The Mughals were a Muslim dynasty of Turkic-Mongol origin that ruled most of northern India from the early 16th to the mid-18th century, after which it continued to exist as a considerably reduced entity until the mid-19th century. The Mughals built a magnificent empire based on well-founded and enduring institutions, laying the foundations of a dynastic rule which inaugurated the most glorious period in the history of Islam.
As patrons of art and architecture, the Mughals built the most magnificent monuments on the Indian landscape.The Mughal era, particularly the reign of Shah Jahan (r.1628-1658), is considered to be the golden age of architecture, a time when the visual arts were most consistently used as a means of spreading the imperial ideology. Among the prominent structures erected during the reign of Shah Jahan is the world-renowned Taj Mahal, in memory of his wife, Mumtaz Mahal.
The Indian subcontinent also produced some of the finest expressions of Islamic art. A constant mutual exchange between Muslims and non-Muslims resulted in the creation of a unique dimension in the arts. The close relationship between the artists and craftsmen in developing new designs was a feature of Mughal art that was facilitated by the development of workshops within the Imperial palaces. While it is difficult to establish the origin of Indian designs for objects produced in the sixteenth century, the Mughal style became clearly defined during the reign of Jahangir (r.1605-1627), Akbar’s successor. The flowering plant motif, which characterized Mughal arts, began to be defined and reached its peak under Shah Jahan. The motif continued to dominate the textile design until the eighteenth century.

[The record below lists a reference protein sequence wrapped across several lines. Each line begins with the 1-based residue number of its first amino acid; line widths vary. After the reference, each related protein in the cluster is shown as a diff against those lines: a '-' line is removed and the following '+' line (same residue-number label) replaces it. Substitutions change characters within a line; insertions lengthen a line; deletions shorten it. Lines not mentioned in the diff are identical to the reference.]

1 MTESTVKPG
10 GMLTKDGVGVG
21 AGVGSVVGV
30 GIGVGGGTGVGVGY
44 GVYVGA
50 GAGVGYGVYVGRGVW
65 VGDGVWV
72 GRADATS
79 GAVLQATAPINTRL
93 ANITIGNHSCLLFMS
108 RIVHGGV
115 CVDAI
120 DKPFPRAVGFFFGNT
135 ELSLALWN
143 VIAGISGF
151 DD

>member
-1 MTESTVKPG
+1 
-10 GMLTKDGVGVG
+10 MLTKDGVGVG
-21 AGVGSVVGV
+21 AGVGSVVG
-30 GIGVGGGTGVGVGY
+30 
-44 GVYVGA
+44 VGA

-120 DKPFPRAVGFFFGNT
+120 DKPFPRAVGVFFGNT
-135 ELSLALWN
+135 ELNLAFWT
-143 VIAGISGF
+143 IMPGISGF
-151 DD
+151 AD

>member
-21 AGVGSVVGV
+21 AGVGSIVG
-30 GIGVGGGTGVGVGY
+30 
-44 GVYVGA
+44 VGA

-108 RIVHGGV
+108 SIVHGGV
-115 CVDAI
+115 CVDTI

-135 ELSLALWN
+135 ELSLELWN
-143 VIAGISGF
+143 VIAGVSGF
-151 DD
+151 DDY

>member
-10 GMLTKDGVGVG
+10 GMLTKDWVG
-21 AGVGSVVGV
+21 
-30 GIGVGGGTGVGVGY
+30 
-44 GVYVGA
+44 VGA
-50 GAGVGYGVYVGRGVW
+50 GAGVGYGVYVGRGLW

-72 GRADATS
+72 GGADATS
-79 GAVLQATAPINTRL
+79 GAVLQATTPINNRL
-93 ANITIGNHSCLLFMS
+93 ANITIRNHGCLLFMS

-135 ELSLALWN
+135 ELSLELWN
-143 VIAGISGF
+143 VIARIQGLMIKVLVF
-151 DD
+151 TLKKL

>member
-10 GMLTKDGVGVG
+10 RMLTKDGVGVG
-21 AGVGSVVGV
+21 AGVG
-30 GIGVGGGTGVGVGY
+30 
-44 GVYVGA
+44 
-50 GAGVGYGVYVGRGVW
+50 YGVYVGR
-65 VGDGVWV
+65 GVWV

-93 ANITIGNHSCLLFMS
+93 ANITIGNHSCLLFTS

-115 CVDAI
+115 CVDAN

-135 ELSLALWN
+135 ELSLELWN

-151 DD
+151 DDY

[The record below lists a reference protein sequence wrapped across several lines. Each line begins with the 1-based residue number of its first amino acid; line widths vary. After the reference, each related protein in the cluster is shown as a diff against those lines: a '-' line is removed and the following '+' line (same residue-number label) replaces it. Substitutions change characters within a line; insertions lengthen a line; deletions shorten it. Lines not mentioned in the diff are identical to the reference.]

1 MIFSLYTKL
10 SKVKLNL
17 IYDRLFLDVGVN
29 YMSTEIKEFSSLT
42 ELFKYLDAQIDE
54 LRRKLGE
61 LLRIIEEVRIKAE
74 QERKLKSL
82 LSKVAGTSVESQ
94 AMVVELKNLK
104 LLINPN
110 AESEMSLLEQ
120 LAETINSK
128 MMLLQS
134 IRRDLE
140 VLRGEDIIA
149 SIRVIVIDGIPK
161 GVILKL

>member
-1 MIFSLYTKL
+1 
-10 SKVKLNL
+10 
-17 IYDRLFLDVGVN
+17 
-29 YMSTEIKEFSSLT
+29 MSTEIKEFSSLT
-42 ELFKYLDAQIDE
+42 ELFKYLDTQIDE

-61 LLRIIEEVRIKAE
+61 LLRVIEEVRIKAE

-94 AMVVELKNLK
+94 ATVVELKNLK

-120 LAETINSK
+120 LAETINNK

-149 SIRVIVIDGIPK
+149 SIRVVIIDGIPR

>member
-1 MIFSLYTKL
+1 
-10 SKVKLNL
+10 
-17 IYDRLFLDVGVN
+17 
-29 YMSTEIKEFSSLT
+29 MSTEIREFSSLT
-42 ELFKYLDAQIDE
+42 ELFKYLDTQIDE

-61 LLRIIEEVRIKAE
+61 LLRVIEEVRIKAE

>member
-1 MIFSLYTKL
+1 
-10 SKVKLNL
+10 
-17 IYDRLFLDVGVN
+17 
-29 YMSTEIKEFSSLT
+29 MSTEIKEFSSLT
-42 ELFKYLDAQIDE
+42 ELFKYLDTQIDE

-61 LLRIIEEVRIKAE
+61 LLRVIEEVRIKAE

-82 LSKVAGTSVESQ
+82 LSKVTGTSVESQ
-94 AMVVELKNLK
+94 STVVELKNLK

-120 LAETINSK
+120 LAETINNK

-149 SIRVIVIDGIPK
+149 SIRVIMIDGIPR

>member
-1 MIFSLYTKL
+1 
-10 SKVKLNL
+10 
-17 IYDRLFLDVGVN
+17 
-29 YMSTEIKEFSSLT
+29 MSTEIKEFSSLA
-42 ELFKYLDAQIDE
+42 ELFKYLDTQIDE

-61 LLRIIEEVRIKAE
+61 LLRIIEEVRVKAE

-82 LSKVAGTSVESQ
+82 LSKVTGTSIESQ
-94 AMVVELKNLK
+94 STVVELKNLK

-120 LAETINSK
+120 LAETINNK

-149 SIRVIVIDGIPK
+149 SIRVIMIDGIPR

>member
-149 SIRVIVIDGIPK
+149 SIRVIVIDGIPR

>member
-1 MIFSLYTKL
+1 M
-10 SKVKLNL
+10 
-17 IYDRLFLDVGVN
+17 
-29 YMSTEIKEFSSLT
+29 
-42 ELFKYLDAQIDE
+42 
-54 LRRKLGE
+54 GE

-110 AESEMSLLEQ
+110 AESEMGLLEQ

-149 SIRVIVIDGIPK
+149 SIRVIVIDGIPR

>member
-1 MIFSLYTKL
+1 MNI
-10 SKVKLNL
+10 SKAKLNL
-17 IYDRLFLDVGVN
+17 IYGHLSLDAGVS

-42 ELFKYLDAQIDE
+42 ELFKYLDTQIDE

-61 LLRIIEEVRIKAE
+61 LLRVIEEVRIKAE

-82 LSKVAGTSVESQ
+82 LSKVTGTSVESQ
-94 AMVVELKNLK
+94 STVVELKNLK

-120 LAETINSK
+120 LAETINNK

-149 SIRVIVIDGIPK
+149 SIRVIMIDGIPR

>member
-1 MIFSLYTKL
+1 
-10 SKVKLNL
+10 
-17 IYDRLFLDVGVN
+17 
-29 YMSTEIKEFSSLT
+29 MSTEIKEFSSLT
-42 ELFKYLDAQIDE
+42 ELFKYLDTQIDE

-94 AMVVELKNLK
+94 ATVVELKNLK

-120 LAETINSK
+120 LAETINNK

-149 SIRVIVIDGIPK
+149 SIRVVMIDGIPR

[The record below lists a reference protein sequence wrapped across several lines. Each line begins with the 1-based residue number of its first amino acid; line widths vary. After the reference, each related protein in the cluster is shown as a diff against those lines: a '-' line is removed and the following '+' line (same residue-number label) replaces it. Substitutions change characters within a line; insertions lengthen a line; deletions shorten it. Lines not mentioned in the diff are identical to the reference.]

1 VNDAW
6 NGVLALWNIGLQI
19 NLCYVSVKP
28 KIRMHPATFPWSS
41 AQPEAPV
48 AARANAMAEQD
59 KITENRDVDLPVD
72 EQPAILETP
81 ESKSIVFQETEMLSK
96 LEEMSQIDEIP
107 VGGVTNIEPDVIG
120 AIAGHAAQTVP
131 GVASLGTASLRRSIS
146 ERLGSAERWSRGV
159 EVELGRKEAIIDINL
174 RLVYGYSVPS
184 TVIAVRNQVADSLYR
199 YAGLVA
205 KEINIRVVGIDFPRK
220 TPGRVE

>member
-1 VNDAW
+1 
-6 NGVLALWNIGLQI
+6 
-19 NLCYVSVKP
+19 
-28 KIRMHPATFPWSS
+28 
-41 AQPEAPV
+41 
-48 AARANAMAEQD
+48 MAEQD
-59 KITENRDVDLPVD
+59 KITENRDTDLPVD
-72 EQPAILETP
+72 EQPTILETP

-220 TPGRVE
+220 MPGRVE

Among the Aga Khan Museum’s collection from the Mughal period is this painting titled An Aged Pilgrim dated ca. 1618-20, India (from Late Prince Sadruddin’s collection). A pilgrim, who is bent with age but spiritually enlightened, inspires a beautiful pink blossom, a sign of renewal, to turn toward him and his inner light. This painting was completed by Abu’l Hasan,a prominent painter in the service of Jahangir. Abu’l Hasan, was part of the younger generation of Jahangir’s artists – men who developed a new style which incorporated European techniques of shading and volume. More >>
Philippa Vaughan, “Indian Subcontinent: from Sultanate to Mughal Empire,” Islam: Art and Architecture Edited by Markus Hattstein and Peter Delius. Konemann. Cologne, 2000
Research by Nimira Dewji
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